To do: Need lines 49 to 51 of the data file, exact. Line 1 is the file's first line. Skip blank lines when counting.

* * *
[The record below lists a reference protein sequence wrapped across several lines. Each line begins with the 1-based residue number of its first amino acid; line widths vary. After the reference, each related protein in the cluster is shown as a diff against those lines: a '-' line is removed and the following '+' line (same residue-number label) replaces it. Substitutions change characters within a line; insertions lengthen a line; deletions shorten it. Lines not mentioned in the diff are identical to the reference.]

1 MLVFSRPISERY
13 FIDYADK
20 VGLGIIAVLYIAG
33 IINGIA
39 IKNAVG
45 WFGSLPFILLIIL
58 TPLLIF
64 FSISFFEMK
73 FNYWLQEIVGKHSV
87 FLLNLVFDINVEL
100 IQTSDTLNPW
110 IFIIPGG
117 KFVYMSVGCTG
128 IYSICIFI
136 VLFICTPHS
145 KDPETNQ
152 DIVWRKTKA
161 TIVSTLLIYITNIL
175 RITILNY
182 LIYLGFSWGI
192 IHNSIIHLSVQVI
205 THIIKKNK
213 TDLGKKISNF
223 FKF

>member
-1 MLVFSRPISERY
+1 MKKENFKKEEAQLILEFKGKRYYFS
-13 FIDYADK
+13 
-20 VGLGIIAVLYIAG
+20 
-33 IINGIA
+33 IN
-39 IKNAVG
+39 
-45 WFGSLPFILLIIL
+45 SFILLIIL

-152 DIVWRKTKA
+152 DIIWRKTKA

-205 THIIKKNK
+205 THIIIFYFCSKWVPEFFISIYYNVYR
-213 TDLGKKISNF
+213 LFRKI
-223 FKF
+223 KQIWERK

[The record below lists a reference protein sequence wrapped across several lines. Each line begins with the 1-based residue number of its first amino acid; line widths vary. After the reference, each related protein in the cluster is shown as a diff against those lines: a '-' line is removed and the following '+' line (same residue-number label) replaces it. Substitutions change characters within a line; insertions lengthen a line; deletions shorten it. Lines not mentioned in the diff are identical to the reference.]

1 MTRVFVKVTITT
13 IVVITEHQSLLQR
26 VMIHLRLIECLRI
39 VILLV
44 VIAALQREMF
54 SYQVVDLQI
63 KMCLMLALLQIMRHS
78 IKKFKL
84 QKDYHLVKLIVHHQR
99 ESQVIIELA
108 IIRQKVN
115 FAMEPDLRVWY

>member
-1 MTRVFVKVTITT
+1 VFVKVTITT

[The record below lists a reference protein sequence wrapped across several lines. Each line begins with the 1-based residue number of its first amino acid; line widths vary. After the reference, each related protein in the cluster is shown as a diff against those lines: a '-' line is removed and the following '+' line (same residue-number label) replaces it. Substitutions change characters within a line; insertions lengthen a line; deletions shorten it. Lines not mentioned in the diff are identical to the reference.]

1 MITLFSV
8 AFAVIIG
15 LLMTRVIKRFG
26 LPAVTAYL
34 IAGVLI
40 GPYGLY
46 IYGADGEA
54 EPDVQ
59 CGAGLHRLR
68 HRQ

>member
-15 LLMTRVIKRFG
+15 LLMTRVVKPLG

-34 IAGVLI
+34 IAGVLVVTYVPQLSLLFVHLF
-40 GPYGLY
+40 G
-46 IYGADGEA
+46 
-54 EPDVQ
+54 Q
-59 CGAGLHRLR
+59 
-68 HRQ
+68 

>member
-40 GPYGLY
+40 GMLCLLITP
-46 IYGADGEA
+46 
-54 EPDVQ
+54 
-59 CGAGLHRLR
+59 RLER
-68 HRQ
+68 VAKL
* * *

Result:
13 IVVITEHQSLLQR
26 VMIHLRLIECLRI
39 VILLV